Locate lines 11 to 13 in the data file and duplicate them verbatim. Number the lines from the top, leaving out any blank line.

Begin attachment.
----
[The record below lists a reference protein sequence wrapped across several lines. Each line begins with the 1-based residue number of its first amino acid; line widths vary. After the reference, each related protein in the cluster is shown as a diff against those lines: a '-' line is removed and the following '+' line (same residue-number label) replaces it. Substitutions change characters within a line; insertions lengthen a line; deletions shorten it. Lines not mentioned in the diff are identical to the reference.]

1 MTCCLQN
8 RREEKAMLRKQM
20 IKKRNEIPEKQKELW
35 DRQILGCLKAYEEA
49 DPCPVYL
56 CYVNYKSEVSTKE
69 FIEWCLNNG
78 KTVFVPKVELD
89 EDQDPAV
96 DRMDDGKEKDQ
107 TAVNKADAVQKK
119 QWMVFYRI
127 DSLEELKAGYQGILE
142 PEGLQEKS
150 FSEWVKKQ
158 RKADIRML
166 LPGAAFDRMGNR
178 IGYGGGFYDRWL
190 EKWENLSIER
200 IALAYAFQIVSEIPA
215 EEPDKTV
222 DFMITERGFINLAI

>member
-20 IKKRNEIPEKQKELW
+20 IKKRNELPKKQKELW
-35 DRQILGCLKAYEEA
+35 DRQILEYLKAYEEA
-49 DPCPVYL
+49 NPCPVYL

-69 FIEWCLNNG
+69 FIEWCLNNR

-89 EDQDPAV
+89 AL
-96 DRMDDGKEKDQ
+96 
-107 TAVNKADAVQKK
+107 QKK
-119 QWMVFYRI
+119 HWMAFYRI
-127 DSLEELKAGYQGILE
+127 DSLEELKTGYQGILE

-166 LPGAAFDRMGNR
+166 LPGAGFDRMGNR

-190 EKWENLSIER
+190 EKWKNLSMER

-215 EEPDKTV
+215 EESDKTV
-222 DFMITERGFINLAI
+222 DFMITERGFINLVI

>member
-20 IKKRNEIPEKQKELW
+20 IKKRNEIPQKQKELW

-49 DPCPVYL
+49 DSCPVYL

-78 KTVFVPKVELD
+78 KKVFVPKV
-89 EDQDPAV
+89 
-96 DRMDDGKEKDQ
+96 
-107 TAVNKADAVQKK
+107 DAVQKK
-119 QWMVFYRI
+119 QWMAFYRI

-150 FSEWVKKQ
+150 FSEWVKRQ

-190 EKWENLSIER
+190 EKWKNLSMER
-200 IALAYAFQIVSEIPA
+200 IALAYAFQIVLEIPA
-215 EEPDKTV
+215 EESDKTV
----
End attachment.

96 DRMDDGKEKDQ
107 TAVNKADAVQKK
119 QWMVFYRI